Upper brachial plexus injuries (Erb-Duchenne palsy)

Waiter’s Tip Position Testing Nerves of the Upper Limb Brachial plexus injuries

- Lower brachial plexus injuries (Klumpke Palsy) - Damage to roots of C8 and T1 - From traumatic hyper-abduction of arm - childbirth - Spiderman (?) - Paralysis or weakness of most intrinsic muscles of hand - results in “ hand” Testing Nerves of the Upper Limb

Accessory n. Test trapezius function - elevate scapula (shrug) against resistance while palpating superior border of muscle (Trapezius)

(Trapezius) Testing Nerves of the Upper Limb

Axillary Nerve

Common Causes - Fracture of surgical neck of humerus - Dislocation of glenohumeral - Improper use of crutches - Intramuscular injections Testing Nerves of the Upper Limb

Axillary Nerve

Motor - paralysis of deltoid - atrophy of deltoid Testing Nerves of the Upper Limb

Axillary Nerve

Sensory - loss of sensation on lateral shoulder - superior lateral cutaneous n. of arm Testing Nerves of the Upper Limb

Thoracodorsal n.

Test function of Latissimus dorsi - arm abducted 90˚ - adducted against resistance while anterior border of muscle is palpated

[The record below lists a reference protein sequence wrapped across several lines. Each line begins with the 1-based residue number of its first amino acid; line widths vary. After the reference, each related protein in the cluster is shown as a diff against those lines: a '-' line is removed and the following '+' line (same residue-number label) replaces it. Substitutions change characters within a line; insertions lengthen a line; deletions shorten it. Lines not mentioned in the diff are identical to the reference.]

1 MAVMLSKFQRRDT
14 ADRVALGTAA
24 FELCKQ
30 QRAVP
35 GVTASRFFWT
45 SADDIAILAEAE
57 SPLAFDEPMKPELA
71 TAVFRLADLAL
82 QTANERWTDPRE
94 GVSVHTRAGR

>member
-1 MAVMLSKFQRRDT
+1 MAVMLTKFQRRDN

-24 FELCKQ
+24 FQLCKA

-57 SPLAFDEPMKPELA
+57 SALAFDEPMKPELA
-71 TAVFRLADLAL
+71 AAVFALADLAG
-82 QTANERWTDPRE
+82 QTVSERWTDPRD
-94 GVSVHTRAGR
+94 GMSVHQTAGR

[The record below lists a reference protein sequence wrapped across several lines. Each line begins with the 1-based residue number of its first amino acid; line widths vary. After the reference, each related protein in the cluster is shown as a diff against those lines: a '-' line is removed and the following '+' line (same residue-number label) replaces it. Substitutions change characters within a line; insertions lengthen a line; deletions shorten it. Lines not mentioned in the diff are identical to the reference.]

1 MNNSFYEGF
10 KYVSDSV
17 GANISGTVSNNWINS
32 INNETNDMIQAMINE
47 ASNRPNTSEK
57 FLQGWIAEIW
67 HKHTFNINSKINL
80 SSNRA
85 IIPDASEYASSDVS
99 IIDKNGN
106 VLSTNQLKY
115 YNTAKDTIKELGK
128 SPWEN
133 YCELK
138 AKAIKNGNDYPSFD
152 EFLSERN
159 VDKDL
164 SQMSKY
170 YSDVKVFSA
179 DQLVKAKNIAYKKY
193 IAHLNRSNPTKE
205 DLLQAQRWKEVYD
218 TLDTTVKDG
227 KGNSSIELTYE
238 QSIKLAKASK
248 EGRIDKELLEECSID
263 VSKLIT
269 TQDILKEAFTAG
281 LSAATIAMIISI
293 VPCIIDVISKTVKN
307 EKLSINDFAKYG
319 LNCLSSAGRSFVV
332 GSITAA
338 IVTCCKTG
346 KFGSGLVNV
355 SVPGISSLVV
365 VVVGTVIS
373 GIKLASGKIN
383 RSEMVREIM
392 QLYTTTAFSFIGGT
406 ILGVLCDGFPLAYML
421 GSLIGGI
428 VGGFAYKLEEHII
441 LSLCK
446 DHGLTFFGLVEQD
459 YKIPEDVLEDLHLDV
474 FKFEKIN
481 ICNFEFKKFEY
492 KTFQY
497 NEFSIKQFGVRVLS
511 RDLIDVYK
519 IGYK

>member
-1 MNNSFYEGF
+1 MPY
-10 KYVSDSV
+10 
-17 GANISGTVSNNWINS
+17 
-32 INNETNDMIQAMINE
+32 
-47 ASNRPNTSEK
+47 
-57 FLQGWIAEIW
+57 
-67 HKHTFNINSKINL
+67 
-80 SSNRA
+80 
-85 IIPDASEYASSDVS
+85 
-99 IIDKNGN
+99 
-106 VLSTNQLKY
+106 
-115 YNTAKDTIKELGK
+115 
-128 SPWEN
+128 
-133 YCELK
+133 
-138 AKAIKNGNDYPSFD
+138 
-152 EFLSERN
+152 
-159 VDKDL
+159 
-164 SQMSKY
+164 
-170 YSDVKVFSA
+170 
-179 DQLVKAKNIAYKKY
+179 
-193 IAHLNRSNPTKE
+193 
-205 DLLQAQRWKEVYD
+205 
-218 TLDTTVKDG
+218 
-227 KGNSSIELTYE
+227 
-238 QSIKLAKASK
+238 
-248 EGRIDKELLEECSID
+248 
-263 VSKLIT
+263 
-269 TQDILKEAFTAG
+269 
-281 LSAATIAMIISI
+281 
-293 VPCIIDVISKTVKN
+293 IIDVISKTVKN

Susceptible to during surgery in inferior part of SERRATUS ANTERIOR and Serratus anterior m.

Long thoracic nerve

Lateral thoracic

Injury to the Long Thoracic Nerve (C5, 6, 7) results in a ‘’ Testing Nerves of the Upper Limb

Biceps long head 2 Biceps short head 2 joints


- biceps, coracobrachialis Coracobrachia and brachialis lis 1 joint - weak elbow flexion and forearm supination

Sensory - Loss of sensation on lateral surface of forearm - Lateral cutaneus n. of forearm Testing Nerves of the Upper Limb

Bicipital Reflex

Tests musculocutaneous n. and C5,C6 spinal nerves Testing Nerves of the Upper Limb

Radial nerve

Motor - Triceps, brachioradialis, supinator and extensors of and - “” - patient unable to extend wrist - if lesion is beyond humerus, triceps not effected

Sensory - Loss of sensation on lateral elbow, posterior forearm and dorsum of hand - Inferior lateral cut. n. of arm, post. cut. n. of forearm, and superficial branch of radial nerve Testing Nerves of the Upper Limb

Median nerve

Motor - Finger and wrist flexors (most), thenar muscles and 1st and 2nd lumbricals - Can’t flex proximal IP joints of digits 1-3 - Can’t flex distal IP joints on digits 2 and 3 - “Benediction hand” when attempting to make fist Testing Nerves of the Upper Limb

Median nerve

Sensory - loss of sensation in lateral palm and tips of digits 1-3 Testing Nerves of the Upper Limb

Motor - Flexor carpi ulnaris, medial part of FDP, most intrinsic hand muscles - Wrist adduction impared - Lateral deviation of wrist flexion - MP joints become hyperextended - Cannot flex digits 4 and 5 when making a fist

Sensory - loss of sensation in medial palm and tip of 5